We are at an incredibly important time in the evolution of “relationship commerce” (buying from people you know and trust).  This is the time when our actions will decide if “relationship commerce” ends up as simply a phrase on a list of buzz words, or becomes an effective – and meaningful — way of doing business worldwide.

The deciding factor will be whether or not enough brands and marketers are willing to go beyond just talking about relationships … to actually building and sustaining those relationships with consumers, peers, employees, and others in their social graph.

How many of us believe in the business value of relationships enough to put in the effort required to turn a one-time contact into an ongoing meaningful interaction?  How many of us even believe that “business value” and “authentic relationships” even belong in the same sentence??  I do, because I have seen this play out time and time again.

As CMO of e.l.f. Cosmetics (EyesLipsFace.com) from 2008-2010, I pioneered a program to develop and utilize blogger relationships to exponentially increase and sustain the e.l.f. brand visibility, and because of the blogger energy, talent, and networks,  the program provided the e.l.f. brand with a unique approach toward not just beauty, but also accessibility, interactivity and consumer engagement.   At that time, the jury was still out on the business value of social media, but the success of this program confirmed for e.l.f. (and a few other previously skeptical businesses) that building relationships with consumers is absolutely of value to the company.

That e.l.f. experience is what formed my ROR (Return on Relationship™) philosophy, and with each conference I attend, each new interaction I have with bloggers, and all the stories I hear and see about the impact of social media in influencing purchases… I see confirmation that it really is all about relationships.    The key to continued success for any brand/retailer/etailer is building relationships and identifying with the customer.

So how do we create those relationships quickly so we can move on to other things?  WE CAN’T.  And if we WANT to move on quickly away from a consumer relationship focus, we might as well not even make the effort.  Relationships take time and effort to build (believe me, with over 60,000 Twitter followers and almost 3,000 Facebook friends, I know!), and we must have a real desire to commit our resources to building and sustaining those consumer relationships.  That’s the only way you will see a high ROR.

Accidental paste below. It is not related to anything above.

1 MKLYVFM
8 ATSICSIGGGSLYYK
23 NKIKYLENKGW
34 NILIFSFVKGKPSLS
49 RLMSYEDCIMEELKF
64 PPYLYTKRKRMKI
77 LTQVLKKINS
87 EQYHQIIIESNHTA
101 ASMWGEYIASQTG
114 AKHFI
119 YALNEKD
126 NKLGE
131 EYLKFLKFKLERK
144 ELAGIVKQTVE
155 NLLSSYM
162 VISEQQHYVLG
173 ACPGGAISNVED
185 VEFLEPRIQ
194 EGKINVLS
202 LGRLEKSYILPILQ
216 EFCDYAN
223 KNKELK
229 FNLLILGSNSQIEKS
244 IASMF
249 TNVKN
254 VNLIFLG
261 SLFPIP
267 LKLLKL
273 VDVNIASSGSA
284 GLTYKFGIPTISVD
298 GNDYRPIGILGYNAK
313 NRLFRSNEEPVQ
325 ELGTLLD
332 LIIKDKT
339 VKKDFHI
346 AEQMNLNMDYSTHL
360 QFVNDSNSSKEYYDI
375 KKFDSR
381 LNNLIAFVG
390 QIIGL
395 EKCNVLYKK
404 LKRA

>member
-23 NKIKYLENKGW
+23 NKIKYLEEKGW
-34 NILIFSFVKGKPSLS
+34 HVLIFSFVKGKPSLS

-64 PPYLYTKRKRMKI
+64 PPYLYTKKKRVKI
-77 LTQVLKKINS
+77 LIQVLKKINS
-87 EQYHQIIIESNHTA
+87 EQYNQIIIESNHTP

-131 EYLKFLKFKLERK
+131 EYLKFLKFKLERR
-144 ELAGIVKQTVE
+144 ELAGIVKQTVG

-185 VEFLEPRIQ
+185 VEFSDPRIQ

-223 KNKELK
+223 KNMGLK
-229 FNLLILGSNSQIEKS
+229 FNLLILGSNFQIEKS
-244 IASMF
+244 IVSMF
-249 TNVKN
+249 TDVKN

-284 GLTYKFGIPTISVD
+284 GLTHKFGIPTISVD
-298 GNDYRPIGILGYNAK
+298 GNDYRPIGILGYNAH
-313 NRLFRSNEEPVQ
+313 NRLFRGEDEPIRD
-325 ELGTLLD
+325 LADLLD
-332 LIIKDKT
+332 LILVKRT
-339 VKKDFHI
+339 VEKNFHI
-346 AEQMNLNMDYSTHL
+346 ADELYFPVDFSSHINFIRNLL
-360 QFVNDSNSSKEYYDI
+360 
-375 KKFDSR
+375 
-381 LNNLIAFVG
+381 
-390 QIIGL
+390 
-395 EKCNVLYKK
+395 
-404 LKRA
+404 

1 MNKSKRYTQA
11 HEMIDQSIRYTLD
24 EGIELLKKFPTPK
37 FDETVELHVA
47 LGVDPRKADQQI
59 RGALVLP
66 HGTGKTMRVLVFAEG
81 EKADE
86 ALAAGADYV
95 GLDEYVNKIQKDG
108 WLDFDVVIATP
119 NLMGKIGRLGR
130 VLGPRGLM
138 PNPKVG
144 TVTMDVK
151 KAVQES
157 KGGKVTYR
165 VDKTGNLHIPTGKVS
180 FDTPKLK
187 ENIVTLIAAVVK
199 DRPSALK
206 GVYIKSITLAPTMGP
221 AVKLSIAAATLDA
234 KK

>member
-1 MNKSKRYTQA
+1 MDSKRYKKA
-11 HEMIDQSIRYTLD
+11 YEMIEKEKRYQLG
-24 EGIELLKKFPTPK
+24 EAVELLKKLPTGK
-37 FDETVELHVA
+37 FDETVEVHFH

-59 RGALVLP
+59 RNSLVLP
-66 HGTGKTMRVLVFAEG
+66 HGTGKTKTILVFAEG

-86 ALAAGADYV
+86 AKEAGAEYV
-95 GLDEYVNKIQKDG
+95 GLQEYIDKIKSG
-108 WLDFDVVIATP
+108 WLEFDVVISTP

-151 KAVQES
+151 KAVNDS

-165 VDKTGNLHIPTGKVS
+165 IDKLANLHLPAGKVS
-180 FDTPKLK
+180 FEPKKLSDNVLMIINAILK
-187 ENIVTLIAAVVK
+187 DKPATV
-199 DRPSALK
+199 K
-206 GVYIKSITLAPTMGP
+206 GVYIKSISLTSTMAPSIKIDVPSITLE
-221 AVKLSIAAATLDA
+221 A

To build relationships online, you (as a brand or individual) have to offer value in return.  How?  Following are my top 3 focus areas for building relationships online:

1.     Relevance:

No matter how perfectly or brilliantly worded your message is, it will not make an impact if the content itself doesn’t matter to (isn’t relevant to) your audience.  First think about and first address what matters most to your audience.  Give them a platform to show you what they need, want, are interested in, and expect.  Whatever matters most to them should become what matters most to you!

2.     Engagement:

Start by asking (relevant) questions and proposing (relevant) ideas, and you can begin to engage your followers in such a way to give them the ability and reason to respond. Then when they do respond, interact with them to solidify your relationship, lest it fade away. Directly acknowledge their response, ask follow-up questions and share their insights with others. Follow me on Twitter (@tedrubin) and you’ll see what I mean. The more responsive you are to your audience, the more responsive they’ll be to you. That’s the kind of engagement that builds and sustains relationships.

3.     Service:

Ask your consumers “How can I serve you?” – and mean it!  They will recognize in a heartbeat if you are simply trying to get something from them – and they will not stick around.  I’m not saying you aren’t allowed to want anything from your consumers, simply that there must be a give to go along with every take.   If you truly want to make an impact, aim to always put more energy and attention in your “give” column than in your “take” column.  It will pay off.  It will give you a high Return on Relationship

Consider the impact brands and marketers can have on the global economy … and international relations … if we all commit to seeing each consumer as an opportunity for relationship rather than just an opportunity for a sale.  The sale will be a natural outcome of many of the relationships, and in the process, true interconnections can be formed in a way that brings together great minds, great ideas, and great products.  The possibilities for exponential Return on Relationship™ is endless!

Don’t let “relationship currency” fade into a buzzword list – commit your resources to building consumer relationships as you Think Holistic, Act Personal.


Originally posted at Think Holistic Act Personal

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